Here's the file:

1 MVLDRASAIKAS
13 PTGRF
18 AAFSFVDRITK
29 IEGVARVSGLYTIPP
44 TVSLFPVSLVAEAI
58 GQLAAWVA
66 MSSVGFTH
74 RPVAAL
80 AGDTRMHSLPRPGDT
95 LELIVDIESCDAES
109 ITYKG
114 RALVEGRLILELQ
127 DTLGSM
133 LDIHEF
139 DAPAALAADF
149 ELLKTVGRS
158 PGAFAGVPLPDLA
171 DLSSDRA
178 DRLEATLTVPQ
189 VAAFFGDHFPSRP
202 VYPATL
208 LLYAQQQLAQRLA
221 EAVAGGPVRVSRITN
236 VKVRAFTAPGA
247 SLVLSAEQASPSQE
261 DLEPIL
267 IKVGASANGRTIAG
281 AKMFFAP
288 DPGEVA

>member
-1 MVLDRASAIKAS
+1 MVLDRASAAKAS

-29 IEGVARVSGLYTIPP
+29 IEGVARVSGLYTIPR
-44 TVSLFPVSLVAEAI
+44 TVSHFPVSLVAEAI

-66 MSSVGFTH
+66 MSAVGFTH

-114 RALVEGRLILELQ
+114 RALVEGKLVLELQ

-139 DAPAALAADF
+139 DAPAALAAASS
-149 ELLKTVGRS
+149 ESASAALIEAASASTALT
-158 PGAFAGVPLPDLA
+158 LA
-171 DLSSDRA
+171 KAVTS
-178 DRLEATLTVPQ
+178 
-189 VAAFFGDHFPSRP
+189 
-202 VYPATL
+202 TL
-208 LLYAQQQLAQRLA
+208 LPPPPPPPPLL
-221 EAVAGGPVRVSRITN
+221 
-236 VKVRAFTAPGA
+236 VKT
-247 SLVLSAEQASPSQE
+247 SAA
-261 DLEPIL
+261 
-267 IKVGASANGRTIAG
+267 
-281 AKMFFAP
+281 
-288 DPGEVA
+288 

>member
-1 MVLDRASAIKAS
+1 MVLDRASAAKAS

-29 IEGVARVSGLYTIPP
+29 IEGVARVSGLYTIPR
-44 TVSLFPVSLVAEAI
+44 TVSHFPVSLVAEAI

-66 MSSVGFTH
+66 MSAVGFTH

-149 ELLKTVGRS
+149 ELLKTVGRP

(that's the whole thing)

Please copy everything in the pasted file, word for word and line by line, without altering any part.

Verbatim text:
1 MVLDRASAIKAS
13 PTGRF
18 AAFSFVDRITK
29 IEGVARVSGLYTIPP
44 TVSLFPVSLVAEAI
58 GQLAAWVA
66 MSSVGFTH
74 RPVAAL
80 AGDTRMHSLPRPGDT
95 LELIVDIESCDAES
109 ITYKG
114 RALVEGRLILELQ
127 DTLGSM
133 LDIHEF
139 DAPAALAADF
149 ELLKTVGRS
158 PGAFAGVPLPDLA
171 DLSSDRA
178 DRLEATLTVPQ
189 VAAFFGDHFPSRP
202 VYPATL
208 LLYAQQQLAQRLA
221 EAVAGGPVRVSRITN
236 VKVRAFTAPGA
247 SLVLSAEQASPSQE
261 DLEPIL
267 IKVGASANGRTIAG
281 AKMFFAP
288 DPGEVA

>member
-1 MVLDRASAIKAS
+1 MVLDRASAAKAS

-29 IEGVARVSGLYTIPP
+29 IEGVARVSGLYTIPR
-44 TVSLFPVSLVAEAI
+44 TVSHFPVSLVAEAI

-66 MSSVGFTH
+66 MSAVGFTH

-114 RALVEGRLILELQ
+114 RALVEGKLVLELQ

-139 DAPAALAADF
+139 DAPAALAAASS
-149 ELLKTVGRS
+149 ESASAALIEAASASTALT
-158 PGAFAGVPLPDLA
+158 LA
-171 DLSSDRA
+171 KAVTS
-178 DRLEATLTVPQ
+178 
-189 VAAFFGDHFPSRP
+189 
-202 VYPATL
+202 TL
-208 LLYAQQQLAQRLA
+208 LPPPPPPPPLL
-221 EAVAGGPVRVSRITN
+221 
-236 VKVRAFTAPGA
+236 VKT
-247 SLVLSAEQASPSQE
+247 SAA
-261 DLEPIL
+261 
-267 IKVGASANGRTIAG
+267 
-281 AKMFFAP
+281 
-288 DPGEVA
+288 

>member
-1 MVLDRASAIKAS
+1 MVLDRASAAKAS

-29 IEGVARVSGLYTIPP
+29 IEGVARVSGLYTIPR
-44 TVSLFPVSLVAEAI
+44 TVSHFPVSLVAEAI

-66 MSSVGFTH
+66 MSAVGFTH

-149 ELLKTVGRS
+149 ELLKTVGRP